Tequila producers are bracing for restrictions from the U.S. government on Mexican goods, which might include a revamped North American Free Trade Agreement (NAFTA), increased tariffs or even a potential “border tax” on goods brought into the U.S. from Mexico.
“There’s definitely a sense of urgency,” to make provisions ahead of such moves, said Luis Velasco Fernández, president of the National Chamber for the Tequila Industry (CNIT), in a meeting last month with journalists in Guadalajara, Mexico “We don’t want to see any surprises”
For Tequila producers, restricted access to U.S. consumers holds particularly high stakes. The United States is the largest market for Mexico’s trademark agave spirit, representing 80 percent of the export market for Tequila, according to CNIT figures.
In addition, U.S. consumption of tequila has been on the upswing, DISCUS reports. Tequila exports to the U.S. rose 6.7 percent in 2016 to 161 million liters, or US$980.8 million in value. Mexico’s Tequila producers are nervous that trade restrictions or tariffs that could result in forcing retail prices higher, might crimp momentum for that nearly $1 billion northward flow.
“We are very dependent on the U.S.,” Fernandez admitted. “The U.S. is now twice as big as the Mexican market (for tequila).” In the meantime, he said, Tequila producers are ramping up efforts to market to other parts of the world, particularly European Union countries. “It is a priority,” he continued. “We don’t want to be dependent on the U.S., especially considering current conditions.”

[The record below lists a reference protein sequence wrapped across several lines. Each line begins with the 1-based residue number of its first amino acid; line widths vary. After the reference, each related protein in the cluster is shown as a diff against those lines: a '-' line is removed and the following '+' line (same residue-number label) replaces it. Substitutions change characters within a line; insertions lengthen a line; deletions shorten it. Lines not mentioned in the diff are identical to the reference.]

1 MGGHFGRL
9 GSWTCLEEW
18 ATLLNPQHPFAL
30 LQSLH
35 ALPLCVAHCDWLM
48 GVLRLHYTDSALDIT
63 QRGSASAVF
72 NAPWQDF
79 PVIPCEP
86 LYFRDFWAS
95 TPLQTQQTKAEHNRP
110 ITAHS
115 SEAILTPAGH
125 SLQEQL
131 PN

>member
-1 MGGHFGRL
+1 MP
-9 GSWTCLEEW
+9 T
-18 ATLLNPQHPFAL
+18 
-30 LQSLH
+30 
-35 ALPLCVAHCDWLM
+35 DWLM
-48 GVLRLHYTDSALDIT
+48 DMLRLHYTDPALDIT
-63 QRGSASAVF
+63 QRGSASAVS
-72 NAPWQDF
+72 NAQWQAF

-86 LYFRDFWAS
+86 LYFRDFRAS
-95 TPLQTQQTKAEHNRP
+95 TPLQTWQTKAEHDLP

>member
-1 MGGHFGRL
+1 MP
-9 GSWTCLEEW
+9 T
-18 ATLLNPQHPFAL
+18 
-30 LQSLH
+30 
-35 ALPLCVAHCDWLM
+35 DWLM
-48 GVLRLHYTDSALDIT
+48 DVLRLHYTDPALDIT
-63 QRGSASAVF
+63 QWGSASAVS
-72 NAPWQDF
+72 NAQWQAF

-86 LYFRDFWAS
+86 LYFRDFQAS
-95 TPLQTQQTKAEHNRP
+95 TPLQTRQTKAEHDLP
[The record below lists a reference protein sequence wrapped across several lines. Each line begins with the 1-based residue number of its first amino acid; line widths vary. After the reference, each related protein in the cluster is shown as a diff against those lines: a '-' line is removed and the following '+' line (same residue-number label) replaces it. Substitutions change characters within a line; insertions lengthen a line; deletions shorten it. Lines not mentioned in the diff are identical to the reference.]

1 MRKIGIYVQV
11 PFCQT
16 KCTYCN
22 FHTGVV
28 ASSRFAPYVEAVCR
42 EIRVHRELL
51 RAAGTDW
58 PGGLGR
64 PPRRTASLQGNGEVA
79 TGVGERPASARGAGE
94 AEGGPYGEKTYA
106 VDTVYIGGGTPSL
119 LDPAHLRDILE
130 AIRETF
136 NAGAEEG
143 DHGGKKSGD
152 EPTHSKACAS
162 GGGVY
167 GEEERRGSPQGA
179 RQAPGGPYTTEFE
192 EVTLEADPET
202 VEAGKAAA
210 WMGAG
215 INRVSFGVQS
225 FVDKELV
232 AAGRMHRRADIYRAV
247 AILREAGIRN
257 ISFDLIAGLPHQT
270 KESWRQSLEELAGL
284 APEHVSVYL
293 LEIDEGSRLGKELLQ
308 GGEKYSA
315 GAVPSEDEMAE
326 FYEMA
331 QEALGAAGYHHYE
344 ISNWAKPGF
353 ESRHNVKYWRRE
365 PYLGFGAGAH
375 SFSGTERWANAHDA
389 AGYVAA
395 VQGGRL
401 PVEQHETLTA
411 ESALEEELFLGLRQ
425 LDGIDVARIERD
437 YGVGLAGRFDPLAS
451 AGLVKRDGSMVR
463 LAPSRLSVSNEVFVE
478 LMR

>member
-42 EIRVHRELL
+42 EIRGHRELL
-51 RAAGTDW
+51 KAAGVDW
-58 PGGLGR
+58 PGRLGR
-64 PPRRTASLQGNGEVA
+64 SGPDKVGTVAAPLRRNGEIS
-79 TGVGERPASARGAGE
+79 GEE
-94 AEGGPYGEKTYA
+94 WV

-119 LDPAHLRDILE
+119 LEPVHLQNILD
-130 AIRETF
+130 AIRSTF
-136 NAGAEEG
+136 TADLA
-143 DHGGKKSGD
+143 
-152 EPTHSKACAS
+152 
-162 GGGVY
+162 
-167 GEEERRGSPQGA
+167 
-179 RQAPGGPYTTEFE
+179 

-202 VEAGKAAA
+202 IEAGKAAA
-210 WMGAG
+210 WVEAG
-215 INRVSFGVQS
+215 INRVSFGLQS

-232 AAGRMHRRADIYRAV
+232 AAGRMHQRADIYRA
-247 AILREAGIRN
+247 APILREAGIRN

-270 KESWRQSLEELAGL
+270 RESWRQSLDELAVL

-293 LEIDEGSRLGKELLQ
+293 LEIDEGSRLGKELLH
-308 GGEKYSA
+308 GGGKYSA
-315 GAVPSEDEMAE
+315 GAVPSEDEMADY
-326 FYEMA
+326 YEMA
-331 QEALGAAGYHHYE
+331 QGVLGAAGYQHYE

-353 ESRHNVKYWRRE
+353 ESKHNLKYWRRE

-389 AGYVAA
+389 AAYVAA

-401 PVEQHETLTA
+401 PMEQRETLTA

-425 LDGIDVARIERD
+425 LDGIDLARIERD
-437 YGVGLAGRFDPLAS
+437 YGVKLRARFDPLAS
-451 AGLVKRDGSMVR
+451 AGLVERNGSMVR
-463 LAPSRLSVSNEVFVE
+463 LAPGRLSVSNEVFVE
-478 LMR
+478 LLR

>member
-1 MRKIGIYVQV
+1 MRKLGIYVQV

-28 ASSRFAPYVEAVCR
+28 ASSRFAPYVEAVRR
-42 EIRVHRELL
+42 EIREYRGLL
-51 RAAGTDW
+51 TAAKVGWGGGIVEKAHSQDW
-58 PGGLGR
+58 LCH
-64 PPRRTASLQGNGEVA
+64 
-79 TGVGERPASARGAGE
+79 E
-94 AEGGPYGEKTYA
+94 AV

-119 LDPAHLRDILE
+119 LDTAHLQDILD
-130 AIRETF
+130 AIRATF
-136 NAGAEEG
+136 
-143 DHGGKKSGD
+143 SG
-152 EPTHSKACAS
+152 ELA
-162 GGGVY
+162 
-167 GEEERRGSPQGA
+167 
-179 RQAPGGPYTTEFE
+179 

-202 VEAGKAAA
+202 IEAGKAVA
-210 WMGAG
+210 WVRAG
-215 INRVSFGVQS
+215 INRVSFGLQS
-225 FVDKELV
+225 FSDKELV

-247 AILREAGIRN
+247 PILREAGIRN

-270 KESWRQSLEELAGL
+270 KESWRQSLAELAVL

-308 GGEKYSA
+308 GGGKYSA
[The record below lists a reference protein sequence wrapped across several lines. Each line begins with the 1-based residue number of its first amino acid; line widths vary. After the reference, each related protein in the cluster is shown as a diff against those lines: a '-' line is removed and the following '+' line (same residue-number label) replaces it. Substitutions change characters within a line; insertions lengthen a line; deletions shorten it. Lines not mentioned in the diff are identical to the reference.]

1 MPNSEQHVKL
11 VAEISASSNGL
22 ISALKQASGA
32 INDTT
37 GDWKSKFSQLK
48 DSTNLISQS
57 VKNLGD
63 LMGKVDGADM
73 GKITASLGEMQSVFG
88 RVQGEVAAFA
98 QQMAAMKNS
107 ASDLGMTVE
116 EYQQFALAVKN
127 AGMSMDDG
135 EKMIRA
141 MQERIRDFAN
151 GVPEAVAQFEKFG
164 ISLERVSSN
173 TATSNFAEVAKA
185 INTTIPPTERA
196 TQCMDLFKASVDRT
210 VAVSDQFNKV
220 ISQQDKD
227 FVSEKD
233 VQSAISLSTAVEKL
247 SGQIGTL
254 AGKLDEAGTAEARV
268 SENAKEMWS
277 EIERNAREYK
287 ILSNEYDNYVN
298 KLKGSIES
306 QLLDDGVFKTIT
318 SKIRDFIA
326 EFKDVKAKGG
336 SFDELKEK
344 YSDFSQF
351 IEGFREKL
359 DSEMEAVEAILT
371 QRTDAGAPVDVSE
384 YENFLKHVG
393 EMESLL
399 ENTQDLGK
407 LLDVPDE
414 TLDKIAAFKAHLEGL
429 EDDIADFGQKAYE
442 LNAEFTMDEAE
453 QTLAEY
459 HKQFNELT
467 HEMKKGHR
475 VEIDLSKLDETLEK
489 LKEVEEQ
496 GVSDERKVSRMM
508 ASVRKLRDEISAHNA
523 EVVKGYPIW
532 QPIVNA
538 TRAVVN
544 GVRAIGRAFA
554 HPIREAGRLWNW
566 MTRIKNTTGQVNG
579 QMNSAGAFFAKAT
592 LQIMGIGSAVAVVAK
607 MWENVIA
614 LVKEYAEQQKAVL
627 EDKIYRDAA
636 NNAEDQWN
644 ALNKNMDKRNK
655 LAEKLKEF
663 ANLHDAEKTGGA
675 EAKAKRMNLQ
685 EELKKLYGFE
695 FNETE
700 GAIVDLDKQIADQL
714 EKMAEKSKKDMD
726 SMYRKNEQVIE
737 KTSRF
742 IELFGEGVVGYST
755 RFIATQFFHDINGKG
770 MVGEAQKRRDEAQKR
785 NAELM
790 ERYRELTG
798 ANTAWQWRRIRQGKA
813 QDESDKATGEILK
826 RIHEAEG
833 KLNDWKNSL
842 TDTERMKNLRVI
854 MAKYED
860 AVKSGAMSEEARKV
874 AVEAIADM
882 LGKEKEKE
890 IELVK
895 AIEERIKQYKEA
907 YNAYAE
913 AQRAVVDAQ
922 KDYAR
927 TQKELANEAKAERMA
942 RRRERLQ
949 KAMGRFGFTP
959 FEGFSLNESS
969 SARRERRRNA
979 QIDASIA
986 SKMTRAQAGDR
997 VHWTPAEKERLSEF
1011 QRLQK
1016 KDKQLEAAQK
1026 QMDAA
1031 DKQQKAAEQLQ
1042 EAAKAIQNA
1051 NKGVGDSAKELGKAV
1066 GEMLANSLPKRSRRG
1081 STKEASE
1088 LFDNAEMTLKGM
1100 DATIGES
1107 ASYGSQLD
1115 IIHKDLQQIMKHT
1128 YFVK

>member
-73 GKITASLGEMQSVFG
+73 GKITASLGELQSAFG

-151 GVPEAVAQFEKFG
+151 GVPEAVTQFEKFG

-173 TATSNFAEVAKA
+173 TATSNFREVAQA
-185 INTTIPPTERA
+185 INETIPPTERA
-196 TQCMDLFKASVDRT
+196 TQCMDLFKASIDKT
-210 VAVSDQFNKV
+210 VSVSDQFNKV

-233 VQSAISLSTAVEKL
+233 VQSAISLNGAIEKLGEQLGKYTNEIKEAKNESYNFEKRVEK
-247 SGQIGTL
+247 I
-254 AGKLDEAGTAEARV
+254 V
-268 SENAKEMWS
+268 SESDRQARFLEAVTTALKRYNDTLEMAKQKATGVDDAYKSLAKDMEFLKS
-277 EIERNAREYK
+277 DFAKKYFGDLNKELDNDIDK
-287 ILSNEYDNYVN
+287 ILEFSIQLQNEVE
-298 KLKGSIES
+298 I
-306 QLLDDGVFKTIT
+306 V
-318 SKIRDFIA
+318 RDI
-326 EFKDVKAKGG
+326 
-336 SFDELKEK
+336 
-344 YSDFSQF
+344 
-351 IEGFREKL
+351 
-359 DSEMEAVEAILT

Tequila consumption in Europe lags behind that of the U.S., noted Jesús Enrique Ramos Flores, secretary of tourism for the Mexican state of Jalisco. However, with Tequila representing a mere 1 percent share of worldwide spirits, “we have a lot of room to grow.”
While the officials said they remain “pretty optimistic” about relations between the U.S. and Mexico, their actions convey a more cautious stance. “We have been summoned by the Mexican authority to give our views. We are updating a treaty with Europe, which is not as old as NAFTA,” Flores said. “This is a commercial negotiation.”
“Whatever happens, if the treaty is updated, in the spirit of trading between historic partners, we will move forward,” Flores said.